Provides maintenance and support to all assigned aircraft and provides the same maintenance support to transient aircraft, engines and associated ground equipment. To provide backshop support to all three aircraft while continuously improving environmental awareness and effectively managing maintenance resources, allowing the 97th Air Mobility Wing to perform its aircrew training mission.
  • 97th Medical Group
Ensures maximum wartime readiness and combat capability by promoting the health, safety and morale of active duty personnel. Staffs, trains, mobilizes and provides medical services in support of contingency operations worldwide. Develops and operates a prevention-oriented, cost-effective managed healthcare system for over 9,500 people.


Postwar era

Between 1945 and 1953 Altus would serve as a scrap yard for hundreds of World War II era military aircraft. In 1945 the famous B-17F "Memphis Belle" was discovered at Altus awaiting disposal. The aircraft was saved and transferred to the city of Memphis, Tennessee where it was displayed until 2005, when it was relocated to the National Museum of the United States Air Force at Wright-Patterson AFB Ohio.

Cold War

The base would only sit idle for a few years. The onset of the Korean War in June 1950 created the need for more men to fly and service aircraft. During the early years of the conflict, many World War II airfields were examined for reactivation. On 1 August 1953, Altus Air Force Base was reactivated as a training base for transport aircraft. The C-47 "Skytrain" and the C-45 "Expediter" were the main aircraft assigned to the base, run briefly by the 63d Troop Carrier Wing from 8 January until 15 October 1953 under the watch of the Tactical Air Command (TAC). During the 1950s, the base would undergo many changes and would change hands from TAC to the Strategic Air Command (SAC). Later that year, on 18 November, the 96th Bombardment Wing, Medium, (96 BMW) would arrive and begin operations with three bomber squadrons and one air refueling squadron. The squadrons eventually flew the first all jet-engined bomber, the B-47 Stratojet and the KC-97 Stratofreighter, a dual-purpose cargo and air-refueling aircraft. By the end of the decade, both of these aircraft would be replaced by aircraft still in the Air Force inventory, the KC-135 Stratotanker and the B-52 Stratofortress. The KC-135 was the first all jet-engined air-refueling aircraft and the B-52 still remains the backbone of the USAF bomber fleet. When the 96th BW moved to Dyess AFB, Texas, the 11th Bombardment Wing (Heavy) activated and stood on alert during the Cold War. As the base moved into the 1960s, more changes would occur.

June 1961 witnessed the activation of twelve Atlas “F” intercontinental ballistic missile sites within a 40-mile radius of the base. Controlled by the 577th Strategic Missile Squadron, the missiles sat inside a silo, constructed underground with a launch facility, and manned around the clock. The missile silos became operational on 10 October 1962, but the activation would be short-lived. By April 1965, the Atlas missile would be outdated and was phased out of the national strategic defense plan.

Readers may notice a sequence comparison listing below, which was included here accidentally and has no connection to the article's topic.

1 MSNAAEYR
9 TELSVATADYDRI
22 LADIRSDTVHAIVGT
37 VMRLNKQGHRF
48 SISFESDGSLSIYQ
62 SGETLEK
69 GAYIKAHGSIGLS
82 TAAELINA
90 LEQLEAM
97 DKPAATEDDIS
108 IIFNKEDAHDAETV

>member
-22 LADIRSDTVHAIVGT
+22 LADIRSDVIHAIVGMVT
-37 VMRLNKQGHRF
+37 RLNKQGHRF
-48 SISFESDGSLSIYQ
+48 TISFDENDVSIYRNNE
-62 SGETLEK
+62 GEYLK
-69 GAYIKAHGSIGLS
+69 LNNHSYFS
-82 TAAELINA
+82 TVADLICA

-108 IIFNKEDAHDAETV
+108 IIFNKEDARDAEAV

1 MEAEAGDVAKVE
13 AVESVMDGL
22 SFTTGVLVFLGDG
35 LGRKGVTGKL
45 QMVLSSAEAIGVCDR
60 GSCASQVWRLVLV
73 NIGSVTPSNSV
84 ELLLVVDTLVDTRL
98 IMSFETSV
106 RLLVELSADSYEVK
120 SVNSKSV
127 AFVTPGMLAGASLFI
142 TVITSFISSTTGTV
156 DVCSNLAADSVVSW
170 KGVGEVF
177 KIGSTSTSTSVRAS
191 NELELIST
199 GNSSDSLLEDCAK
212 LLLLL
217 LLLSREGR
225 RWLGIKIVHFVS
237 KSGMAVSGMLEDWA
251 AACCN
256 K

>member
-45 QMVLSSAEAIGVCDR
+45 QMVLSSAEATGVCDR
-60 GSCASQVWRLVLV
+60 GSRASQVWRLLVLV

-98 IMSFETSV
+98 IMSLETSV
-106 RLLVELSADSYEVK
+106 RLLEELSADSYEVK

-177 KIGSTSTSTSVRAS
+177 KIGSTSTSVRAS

In August 1966, the C-141 Starlifter and its newest and largest transport aircraft, the C-5 Galaxy. Again, Oklahoma proved to be well suited for the mission. The Military Airlift Command (MAC) assumed command of the base from SAC and activated the 443d Military Airlift Wing (443 MAW), Training, to assume host wing responsibilities and to fly alongside the SAC aircraft that would become a tenant command at Altus.

By the start of the 1970s, Altus AFB would have three aircraft type/models assigned: KC-135s, C-141s, and C-5s. For the KC-135 aircraft at Altus still under SAC's control, the USAF activated the 340th Air Refueling Wing, which continued to operate the base's KC-135s.

Modern era

The post Cold War environment would bring many changes to Altus AFB. On 1 June 1992, the Air Force reorganized and the 97th Air Mobility Wing (97 AMW), arrived at Altus without personnel or equipment, having formerly been designated as SAC's 97th Bombardment Wing and being transferred from the deactivating Eaker AFB, Arkansas as a result of Base Realignment and Closure (BRAC) action. The 97 AMW was tasked with flight crew formal training unit (FTU) responsibilities for the C-141 and C-5 aircrew, and with the closure of Castle AFB, California due to BRAC action, concurrently assumed FTU responsibilities for KC-135E/R/T flight crews. On 1 July 1993, the 97th was transferred from AMC to the newly established Air Education and Training Command (AETC) as part of a USAF initiative to move most FTU activities to AETC.